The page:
ISPs have been throttling BitTorrent traffic for years now, but only recently has this turned into a political issue. The BitTorrent client Azureus has now developed a plugin through which you can help distinguishing the good from the bad ISPs, data they will use to strengthen their argument in the ongoing Comcast debate.
Last November Azureus petitioned the FCC, resulting in a FCC hearing which was held a month ago. One of the issues raised there, was that there is little data available on the scope of BitTorrent throttling, a gap Azureus now plans to fill.
“We at Vuze (Azureus) decided there was something important you can do to help elevate the debate,” says Jay Monahan, General Counsel at Azureus. “We created a simple software “plug-in” that works with your Vuze (Azureus) application to gather information about potential interference with your Internet traffic.”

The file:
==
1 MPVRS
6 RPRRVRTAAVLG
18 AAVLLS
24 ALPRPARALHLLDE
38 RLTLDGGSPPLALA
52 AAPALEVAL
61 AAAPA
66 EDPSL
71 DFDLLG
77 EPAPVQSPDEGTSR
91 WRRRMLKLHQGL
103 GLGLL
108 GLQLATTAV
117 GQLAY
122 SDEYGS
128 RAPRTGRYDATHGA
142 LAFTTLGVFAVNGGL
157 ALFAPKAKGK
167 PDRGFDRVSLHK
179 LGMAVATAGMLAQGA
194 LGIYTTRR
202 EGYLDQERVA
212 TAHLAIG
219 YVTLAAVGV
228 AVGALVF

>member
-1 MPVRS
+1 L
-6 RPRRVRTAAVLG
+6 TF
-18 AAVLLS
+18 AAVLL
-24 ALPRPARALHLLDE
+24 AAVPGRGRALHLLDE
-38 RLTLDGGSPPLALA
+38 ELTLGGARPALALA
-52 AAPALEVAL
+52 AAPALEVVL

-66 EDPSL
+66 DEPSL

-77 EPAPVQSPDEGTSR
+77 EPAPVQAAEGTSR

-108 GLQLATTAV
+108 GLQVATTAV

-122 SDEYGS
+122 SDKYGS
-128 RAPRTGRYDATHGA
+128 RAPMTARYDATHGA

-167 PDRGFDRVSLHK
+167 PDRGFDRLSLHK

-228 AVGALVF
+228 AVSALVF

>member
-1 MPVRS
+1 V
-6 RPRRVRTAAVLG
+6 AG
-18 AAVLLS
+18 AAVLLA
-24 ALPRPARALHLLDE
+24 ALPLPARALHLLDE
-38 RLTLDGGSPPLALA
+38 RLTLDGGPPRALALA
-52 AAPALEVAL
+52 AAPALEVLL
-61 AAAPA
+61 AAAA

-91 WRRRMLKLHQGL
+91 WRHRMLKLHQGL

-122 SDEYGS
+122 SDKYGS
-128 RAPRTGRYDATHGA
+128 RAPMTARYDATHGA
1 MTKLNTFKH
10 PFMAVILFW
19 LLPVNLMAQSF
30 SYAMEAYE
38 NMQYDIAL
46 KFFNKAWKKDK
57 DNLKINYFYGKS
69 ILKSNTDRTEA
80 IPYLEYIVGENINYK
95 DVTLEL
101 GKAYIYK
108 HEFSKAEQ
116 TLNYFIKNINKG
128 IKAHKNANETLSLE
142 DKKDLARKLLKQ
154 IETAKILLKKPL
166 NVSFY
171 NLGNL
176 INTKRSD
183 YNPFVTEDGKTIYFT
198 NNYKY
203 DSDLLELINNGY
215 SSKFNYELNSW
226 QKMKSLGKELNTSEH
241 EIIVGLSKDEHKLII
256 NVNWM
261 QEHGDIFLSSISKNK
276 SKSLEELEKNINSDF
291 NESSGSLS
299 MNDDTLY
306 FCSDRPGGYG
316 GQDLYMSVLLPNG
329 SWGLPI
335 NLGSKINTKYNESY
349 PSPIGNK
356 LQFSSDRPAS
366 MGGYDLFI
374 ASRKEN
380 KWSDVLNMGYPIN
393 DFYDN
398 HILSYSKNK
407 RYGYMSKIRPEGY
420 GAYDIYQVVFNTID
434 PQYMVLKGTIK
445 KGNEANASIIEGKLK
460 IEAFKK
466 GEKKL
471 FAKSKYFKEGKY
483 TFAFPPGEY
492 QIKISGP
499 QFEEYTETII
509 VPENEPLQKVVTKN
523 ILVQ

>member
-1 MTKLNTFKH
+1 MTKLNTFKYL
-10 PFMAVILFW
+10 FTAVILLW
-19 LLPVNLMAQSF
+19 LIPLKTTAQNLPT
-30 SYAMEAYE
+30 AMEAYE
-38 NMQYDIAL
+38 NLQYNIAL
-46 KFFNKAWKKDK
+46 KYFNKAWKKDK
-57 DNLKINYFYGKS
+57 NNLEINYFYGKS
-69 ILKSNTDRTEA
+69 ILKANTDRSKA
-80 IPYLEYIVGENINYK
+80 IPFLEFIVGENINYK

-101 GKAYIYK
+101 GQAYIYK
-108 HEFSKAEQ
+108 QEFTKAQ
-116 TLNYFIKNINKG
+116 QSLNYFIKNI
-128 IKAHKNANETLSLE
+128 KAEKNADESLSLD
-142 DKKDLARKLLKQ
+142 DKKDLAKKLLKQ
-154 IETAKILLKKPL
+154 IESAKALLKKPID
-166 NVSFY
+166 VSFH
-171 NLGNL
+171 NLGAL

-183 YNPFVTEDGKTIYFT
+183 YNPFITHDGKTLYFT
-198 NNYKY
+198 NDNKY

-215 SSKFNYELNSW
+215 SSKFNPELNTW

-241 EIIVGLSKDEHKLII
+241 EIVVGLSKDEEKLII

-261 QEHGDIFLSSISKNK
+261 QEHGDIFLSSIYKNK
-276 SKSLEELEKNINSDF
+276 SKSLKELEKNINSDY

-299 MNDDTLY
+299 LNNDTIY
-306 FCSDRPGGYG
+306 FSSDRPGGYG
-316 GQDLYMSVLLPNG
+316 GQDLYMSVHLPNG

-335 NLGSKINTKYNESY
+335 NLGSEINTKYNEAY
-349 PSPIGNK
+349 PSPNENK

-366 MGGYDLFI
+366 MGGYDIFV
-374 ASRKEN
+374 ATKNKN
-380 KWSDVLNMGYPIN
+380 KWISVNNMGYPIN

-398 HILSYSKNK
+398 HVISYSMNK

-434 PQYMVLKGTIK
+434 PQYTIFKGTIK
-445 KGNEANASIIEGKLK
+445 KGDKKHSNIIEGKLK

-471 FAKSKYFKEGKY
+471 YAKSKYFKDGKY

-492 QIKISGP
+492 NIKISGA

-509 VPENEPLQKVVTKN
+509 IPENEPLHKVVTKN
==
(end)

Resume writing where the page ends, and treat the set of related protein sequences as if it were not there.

The main purpose of the plugin is to gather factual data on which ISPs are throttling with BitTorrent, and to what extent. Already there is an ever growing list of bad ISPs available at the Azureus wiki, but the data from the plugin will make their case even stronger.
When the first ISPs started to throttle BitTorrent traffic, Azureus was one of the first BitTorrent clients to introduce a countermeasure, namely, protocol header encryption. However, this was only the beginning of an ongoing cat and mouse game between ISPs and BitTorrent client developers.
Unfortunately, BitTorrent encryption doesn’t work against the more aggressive, and ever evolving throttling applications. Even though there is a Comcast proof BitTorrent encryption in the making, it is always easier to use political means to stop ISPs from messing with our traffic in the first place. The plugin is listed at Azureus’ Sourceforge page if you want to help out.
For the paranoid BitTorrent users among us, Monahan guarantees that the data will be sent anonymously. “Be assured that sharing this data with us does not involve disclosure of any of your personally identifiable information. We will aggregate the data and may talk about it or disclose it publicly, but no data about any specific user will be disclosed as part of this effort.”